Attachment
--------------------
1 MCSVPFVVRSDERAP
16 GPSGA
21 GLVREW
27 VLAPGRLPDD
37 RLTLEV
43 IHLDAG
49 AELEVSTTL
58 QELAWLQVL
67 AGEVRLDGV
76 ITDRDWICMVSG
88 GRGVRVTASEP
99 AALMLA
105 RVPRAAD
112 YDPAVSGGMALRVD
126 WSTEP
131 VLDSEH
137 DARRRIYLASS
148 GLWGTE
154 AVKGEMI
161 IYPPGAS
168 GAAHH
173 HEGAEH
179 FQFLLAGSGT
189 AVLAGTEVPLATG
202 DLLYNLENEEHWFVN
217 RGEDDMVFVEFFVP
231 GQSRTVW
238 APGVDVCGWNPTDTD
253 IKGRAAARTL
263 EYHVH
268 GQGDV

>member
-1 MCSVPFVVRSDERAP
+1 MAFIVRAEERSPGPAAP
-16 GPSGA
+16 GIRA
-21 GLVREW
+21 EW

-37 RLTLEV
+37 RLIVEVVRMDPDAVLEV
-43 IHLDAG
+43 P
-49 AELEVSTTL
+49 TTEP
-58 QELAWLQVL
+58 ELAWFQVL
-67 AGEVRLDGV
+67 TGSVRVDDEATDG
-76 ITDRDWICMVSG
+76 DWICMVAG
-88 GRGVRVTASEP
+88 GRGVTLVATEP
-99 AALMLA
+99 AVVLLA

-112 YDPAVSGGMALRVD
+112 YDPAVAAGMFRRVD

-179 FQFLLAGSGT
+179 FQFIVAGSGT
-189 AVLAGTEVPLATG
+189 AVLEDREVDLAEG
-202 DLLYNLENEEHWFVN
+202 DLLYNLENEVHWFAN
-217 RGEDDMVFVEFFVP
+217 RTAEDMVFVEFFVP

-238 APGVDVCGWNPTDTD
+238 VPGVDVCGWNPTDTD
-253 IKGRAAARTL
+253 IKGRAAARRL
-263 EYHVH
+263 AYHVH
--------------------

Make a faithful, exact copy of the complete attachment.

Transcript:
1 MCSVPFVVRSDERAP
16 GPSGA
21 GLVREW
27 VLAPGRLPDD
37 RLTLEV
43 IHLDAG
49 AELEVSTTL
58 QELAWLQVL
67 AGEVRLDGV
76 ITDRDWICMVSG
88 GRGVRVTASEP
99 AALMLA
105 RVPRAAD
112 YDPAVSGGMALRVD
126 WSTEP
131 VLDSEH
137 DARRRIYLASS
148 GLWGTE
154 AVKGEMI
161 IYPPGAS
168 GAAHH
173 HEGAEH
179 FQFLLAGSGT
189 AVLAGTEVPLATG
202 DLLYNLENEEHWFVN
217 RGEDDMVFVEFFVP
231 GQSRTVW
238 APGVDVCGWNPTDTD
253 IKGRAAARTL
263 EYHVH
268 GQGDV

>member
-1 MCSVPFVVRSDERAP
+1 MAFIVRAEERSPGPAAP
-16 GPSGA
+16 GIRA
-21 GLVREW
+21 EW

-37 RLTLEV
+37 RLIVEVVRMDPDAVLEV
-43 IHLDAG
+43 P
-49 AELEVSTTL
+49 TTEP
-58 QELAWLQVL
+58 ELAWFQVL
-67 AGEVRLDGV
+67 TGSVRVDDEATDG
-76 ITDRDWICMVSG
+76 DWICMVAG
-88 GRGVRVTASEP
+88 GRGVTLVATEP
-99 AALMLA
+99 AVVLLA

-112 YDPAVSGGMALRVD
+112 YDPAVAAGMFRRVD

-179 FQFLLAGSGT
+179 FQFIVAGSGT
-189 AVLAGTEVPLATG
+189 AVLEDREVDLAEG
-202 DLLYNLENEEHWFVN
+202 DLLYNLENEVHWFAN
-217 RGEDDMVFVEFFVP
+217 RTAEDMVFVEFFVP

-238 APGVDVCGWNPTDTD
+238 VPGVDVCGWNPTDTD
-253 IKGRAAARTL
+253 IKGRAAARRL
-263 EYHVH
+263 AYHVH